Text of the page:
R2’s Day: Prognostication and SF

Republibot 2.0

Yes. I’m putting off the Doctor Who Christmas Special one more week. Maybe two. It will still be there when we get to it. It’s not going anywhere.
Actually, that may sum up my thoughts on it…

ANYway. Frequently, we authors of speculative fiction are frequently called upon to predict the future, even though that’s not what we’re about. I mean, I understand that you may mistake ‘speculative’ for ‘speculate’ (or ‘spectacle’ or even ‘speculum’) We are incorrectly identified as ‘Visionary’, even when (or especially when) our vision consists of projecting a single aspect of modern life to the point of absurdity.

A single aspect taken to absurdity.

Yet, somehow, S-F authors are expected to have some line on the future. I just read a bit by Isaac Asimov where he predicts life in 2014. http://www.openculture.com/2014/01/isaac-asimov-predicts-what-the-world-...

(Arthur C. Clarke did one too, it’s linked in that article. I don’t feel like blowing the electrons on it.)

In any case, Isaac collected a paycheck for some pretty pointless woolgathering. He got some right, surprisingly so given his predilections.

• ““Robots will neither be common nor very good in 2014, but they will be in existence.”
• “[M]ankind will suffer badly from the disease of boredom, a disease spreading more widely each year and growing in intensity. This will have serious mental, emotional and sociological consequences, and I dare say that psychiatry will be far and away the most important medical specialty in 2014.”
• “Communications will become sight-sound and you will see as well as hear the person you telephone. The screen can be used not only to see the people you call but also for studying documents and photographs and reading passages from books. Synchronous satellites, hovering in space will make it possible for you to direct-dial any spot on earth, including the weather stations in Antarctica.”

I kind of want to focus a bit on that first one—Asimov was known for his robot stories, but he predicted that robots wouldn’t be that big a deal… at least not in the far off world of 2014. This was pretty much an admission that his claim to fame didn’t even figure in long range predictions….

In other words… why are you asking an S-F writer to predict the future?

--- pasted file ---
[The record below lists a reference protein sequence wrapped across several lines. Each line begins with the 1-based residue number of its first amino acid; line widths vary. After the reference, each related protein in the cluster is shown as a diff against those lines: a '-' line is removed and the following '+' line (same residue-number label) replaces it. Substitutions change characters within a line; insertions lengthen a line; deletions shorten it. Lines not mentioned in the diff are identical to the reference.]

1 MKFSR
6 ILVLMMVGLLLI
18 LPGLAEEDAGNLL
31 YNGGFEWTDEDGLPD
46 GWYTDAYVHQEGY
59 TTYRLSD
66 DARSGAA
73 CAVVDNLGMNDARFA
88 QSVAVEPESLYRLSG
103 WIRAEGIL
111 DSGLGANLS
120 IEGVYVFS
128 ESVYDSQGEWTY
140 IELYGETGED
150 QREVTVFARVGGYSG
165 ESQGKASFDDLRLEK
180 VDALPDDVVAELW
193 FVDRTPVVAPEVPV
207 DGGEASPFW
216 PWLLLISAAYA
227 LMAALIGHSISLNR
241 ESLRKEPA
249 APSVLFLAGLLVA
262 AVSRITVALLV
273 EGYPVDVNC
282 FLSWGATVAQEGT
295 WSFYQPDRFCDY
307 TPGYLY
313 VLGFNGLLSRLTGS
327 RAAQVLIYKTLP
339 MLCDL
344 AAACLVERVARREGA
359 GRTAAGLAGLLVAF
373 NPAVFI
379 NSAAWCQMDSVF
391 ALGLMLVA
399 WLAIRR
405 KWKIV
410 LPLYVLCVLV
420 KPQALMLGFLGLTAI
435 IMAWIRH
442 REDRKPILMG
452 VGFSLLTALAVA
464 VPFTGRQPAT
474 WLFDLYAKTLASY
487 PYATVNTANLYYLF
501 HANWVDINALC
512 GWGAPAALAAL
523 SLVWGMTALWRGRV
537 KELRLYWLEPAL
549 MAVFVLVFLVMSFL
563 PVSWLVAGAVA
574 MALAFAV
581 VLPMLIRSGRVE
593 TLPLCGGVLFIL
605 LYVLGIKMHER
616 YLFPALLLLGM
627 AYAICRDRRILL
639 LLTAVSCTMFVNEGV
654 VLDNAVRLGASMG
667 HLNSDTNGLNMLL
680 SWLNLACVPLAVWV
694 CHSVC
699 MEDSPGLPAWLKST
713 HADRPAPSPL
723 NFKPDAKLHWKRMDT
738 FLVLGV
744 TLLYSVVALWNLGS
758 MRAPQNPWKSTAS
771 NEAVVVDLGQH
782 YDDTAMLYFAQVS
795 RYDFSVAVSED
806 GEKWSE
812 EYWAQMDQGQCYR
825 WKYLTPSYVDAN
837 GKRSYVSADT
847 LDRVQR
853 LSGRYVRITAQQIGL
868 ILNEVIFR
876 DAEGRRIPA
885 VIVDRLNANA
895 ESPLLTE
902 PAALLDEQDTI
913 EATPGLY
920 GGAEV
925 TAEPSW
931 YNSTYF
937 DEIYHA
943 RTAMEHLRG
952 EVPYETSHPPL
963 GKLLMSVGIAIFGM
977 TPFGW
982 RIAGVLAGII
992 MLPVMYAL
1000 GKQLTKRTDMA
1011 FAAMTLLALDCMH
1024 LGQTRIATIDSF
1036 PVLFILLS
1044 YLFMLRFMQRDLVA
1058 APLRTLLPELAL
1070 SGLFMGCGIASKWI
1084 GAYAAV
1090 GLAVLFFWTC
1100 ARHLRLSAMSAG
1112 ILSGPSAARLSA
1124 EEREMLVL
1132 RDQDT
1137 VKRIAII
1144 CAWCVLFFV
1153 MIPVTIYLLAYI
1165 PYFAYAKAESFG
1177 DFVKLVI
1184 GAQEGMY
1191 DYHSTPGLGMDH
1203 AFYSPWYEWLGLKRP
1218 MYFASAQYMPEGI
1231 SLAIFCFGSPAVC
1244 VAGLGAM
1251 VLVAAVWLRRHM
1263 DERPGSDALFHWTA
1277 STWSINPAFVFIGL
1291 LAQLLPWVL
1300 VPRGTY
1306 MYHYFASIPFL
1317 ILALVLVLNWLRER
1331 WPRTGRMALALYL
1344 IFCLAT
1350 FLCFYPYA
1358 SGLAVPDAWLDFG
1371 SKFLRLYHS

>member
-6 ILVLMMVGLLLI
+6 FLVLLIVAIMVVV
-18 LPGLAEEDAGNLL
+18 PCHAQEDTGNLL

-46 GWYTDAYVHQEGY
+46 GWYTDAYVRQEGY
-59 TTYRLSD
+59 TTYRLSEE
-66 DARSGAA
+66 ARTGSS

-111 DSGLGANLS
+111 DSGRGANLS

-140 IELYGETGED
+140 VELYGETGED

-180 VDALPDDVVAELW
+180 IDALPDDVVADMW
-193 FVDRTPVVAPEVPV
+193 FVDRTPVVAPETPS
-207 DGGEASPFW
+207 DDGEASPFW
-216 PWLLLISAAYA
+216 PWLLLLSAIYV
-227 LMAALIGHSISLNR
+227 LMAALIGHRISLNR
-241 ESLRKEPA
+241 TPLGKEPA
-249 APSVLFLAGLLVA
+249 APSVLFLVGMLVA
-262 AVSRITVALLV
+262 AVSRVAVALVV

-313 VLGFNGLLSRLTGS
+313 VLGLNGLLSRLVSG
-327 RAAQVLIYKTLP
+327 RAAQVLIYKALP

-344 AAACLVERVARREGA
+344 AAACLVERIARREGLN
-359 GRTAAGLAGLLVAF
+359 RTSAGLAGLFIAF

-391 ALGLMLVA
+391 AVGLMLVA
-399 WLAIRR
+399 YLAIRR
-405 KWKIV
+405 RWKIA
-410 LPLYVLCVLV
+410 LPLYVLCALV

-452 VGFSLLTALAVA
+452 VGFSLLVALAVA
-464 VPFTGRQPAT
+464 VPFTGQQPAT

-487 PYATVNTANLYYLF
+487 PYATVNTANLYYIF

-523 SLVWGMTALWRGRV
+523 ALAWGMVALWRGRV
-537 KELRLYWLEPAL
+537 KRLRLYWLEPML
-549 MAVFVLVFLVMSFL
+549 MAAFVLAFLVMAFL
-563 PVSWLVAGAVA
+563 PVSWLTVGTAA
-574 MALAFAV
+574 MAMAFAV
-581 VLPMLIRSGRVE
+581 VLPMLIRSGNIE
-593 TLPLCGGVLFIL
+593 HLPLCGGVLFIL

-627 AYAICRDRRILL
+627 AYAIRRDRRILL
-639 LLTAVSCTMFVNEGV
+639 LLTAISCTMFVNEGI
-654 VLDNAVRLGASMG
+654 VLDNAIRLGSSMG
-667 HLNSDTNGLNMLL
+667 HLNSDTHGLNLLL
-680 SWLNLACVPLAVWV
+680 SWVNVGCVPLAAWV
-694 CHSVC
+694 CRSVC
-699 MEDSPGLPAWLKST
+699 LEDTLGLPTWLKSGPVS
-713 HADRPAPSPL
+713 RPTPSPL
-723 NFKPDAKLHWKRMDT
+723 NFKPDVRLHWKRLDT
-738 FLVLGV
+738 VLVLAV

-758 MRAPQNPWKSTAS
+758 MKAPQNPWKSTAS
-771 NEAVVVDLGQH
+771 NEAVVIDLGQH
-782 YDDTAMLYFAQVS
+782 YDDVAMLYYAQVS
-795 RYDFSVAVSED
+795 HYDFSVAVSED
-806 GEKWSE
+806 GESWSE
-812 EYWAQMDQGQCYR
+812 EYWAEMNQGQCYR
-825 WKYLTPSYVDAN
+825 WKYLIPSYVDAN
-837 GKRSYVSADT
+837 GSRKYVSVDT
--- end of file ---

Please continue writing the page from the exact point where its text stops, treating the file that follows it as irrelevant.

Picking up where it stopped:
Oh yeah. That whole paycheck thing.

So, what are your predictions for 2014? I predict that we still won’t have that flying car or jetpack in every garage….



Seems to me....

Kevin Long's picture

Seems to me the stuff they got wrong is more telling than the stuff they got right.


  • “The appliances of 2014 will have no electric cords, of course, for they will be powered by long- lived batteries running on radioisotopes.”
  • “[H]ighways … in the more advanced sections of the world will have passed their peak in 2014; there will be increasing emphasis on transportation that makes the least possible contact with the surface. There will be aircraft, of course, but even ground travel will increasingly take to the air a foot or two off the ground.”
  • “[V]ehicles with ‘Robot-brains’ … can be set for particular destinations … that will then proceed there without interference by the slow reflexes of a human driver.”[/QUOTE]

His predictions about population are interestingly off the mark, too. When I was in college, the UN prediction for 2050 was 12 billion people. It's been revised down every decade, and now it's set at 9 billion, which, the UN thinks is sustainable. Basically as the standard of living increases population growth decreases. It's counter-intuitive, but there's plenty of examples (Compare the Southern birth rate in 1750 to 1850 to 1950), but he completely missed this.


Kevin Long


Oh, We're The Boys Of DARPA...

Republibot 4.0's picture

Well, some of those predictions might have come true, had the economy not tanked.  It takes a hell of a lot of money to develop stuff like maglev and hovercraft, and then a hell of a lot more money to convert existing roadways to accommodate them.  The investors have pulled in their horns like a slug that had salt poured on it after  9-11 and then the financial meltdown. 

You also have to try to work to overcome the public objections to forward-looking tech.  While a lot of people talk about wanting their flying car, very few people would support a tax increase to pay for a dedicated lane for landings and take-offs, or to have to get another license to fly the darned things.  And who would employ all the air traffic controllers that would be needed if three out of every five people had a flying car?  The FAA is closing down smaller airports all the time, forcing air travellers into fewer and fewer (and increasingly busy) hubs.

A great number of SF "flights of fancy" have served to inspire people to try to create those items, to realize those dreams, and now we take it for granted that there are cel phones with more capacity than the computer that guided the Apollo missions.

When you're right, nobody remembers.  When you're wrong, nobody forgets.